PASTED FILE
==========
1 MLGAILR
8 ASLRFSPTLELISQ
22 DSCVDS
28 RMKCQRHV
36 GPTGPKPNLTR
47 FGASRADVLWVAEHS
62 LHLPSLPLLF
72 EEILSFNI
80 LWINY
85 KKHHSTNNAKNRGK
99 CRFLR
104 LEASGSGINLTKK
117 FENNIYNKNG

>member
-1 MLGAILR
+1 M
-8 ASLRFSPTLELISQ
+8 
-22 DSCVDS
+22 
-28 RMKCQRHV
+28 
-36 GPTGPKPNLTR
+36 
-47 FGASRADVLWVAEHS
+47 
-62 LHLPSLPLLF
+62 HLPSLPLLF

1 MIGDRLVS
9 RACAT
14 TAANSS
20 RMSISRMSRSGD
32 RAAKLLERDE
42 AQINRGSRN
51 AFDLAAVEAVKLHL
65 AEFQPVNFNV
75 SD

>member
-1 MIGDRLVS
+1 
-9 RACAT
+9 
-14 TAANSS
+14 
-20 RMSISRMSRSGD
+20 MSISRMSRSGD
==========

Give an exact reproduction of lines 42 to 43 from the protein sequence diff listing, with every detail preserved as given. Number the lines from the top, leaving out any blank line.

+9 
-14 TAANSS